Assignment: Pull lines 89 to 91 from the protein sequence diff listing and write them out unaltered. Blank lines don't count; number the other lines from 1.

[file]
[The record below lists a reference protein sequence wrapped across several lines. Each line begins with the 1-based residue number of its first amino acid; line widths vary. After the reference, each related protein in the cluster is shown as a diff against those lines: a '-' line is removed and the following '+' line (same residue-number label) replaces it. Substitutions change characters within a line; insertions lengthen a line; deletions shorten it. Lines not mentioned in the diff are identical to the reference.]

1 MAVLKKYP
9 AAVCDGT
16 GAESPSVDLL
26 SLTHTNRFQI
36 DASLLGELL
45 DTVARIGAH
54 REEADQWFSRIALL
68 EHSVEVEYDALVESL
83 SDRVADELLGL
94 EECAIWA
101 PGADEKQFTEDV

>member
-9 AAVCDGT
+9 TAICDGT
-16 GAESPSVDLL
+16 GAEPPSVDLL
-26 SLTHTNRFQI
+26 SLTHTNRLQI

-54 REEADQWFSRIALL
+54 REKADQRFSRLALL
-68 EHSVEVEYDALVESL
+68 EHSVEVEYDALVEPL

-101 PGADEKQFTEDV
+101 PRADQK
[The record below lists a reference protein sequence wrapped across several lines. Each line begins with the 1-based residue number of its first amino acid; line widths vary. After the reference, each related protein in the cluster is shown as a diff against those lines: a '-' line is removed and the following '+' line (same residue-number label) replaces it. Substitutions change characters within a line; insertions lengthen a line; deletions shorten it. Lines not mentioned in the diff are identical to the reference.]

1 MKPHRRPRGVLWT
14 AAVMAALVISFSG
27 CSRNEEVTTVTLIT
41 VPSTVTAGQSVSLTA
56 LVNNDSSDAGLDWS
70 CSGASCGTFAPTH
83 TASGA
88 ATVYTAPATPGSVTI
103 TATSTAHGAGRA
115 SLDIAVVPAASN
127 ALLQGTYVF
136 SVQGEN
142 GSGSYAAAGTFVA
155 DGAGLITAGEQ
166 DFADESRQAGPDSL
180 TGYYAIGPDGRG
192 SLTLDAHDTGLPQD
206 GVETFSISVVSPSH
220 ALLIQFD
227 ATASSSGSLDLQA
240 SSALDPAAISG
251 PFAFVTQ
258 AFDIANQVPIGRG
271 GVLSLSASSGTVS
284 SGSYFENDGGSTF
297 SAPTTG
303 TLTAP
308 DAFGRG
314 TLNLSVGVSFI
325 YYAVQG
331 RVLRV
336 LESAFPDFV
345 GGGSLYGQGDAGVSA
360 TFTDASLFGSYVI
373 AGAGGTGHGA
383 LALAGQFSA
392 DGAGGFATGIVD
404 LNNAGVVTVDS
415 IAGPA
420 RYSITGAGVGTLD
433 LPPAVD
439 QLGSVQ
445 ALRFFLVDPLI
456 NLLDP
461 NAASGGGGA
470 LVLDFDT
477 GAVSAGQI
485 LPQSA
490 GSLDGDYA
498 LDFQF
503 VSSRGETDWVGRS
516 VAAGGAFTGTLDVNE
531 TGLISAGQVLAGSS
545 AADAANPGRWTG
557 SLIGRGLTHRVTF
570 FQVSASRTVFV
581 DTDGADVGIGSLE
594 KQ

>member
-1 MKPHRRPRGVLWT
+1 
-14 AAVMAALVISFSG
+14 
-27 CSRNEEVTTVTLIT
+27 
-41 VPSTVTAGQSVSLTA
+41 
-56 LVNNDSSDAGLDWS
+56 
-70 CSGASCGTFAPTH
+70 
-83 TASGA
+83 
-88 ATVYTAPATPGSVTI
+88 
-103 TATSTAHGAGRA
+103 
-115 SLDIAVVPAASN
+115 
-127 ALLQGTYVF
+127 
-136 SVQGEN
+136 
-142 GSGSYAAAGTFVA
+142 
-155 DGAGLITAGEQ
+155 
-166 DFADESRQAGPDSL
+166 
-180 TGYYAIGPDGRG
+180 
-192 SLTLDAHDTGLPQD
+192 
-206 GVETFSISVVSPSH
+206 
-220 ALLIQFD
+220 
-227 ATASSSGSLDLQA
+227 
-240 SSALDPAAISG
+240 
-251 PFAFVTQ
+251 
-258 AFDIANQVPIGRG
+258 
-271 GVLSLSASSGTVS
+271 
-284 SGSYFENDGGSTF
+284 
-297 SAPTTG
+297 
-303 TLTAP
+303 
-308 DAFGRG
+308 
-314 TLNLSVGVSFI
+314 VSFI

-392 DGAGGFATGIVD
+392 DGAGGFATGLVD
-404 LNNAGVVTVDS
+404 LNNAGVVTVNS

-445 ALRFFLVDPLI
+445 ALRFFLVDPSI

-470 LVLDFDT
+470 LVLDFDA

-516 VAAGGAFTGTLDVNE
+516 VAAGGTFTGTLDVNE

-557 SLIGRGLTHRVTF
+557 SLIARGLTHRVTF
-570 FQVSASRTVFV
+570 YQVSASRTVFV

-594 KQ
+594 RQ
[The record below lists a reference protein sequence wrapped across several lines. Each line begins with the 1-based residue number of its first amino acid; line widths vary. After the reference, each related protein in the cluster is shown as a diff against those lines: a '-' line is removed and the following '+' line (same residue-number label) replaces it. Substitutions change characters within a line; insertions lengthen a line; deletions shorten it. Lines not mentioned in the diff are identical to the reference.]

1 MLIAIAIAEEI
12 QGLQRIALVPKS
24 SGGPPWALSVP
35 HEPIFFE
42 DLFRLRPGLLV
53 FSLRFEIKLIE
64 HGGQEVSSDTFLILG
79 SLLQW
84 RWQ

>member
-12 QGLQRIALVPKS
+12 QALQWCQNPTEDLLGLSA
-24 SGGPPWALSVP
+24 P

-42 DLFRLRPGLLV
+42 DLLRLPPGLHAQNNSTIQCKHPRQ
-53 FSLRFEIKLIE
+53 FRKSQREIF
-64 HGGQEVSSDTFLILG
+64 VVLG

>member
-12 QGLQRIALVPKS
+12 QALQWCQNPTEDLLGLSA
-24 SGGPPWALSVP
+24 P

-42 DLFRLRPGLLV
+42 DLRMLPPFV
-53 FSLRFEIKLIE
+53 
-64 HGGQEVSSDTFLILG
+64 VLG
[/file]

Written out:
+14 
-27 CSRNEEVTTVTLIT
+27 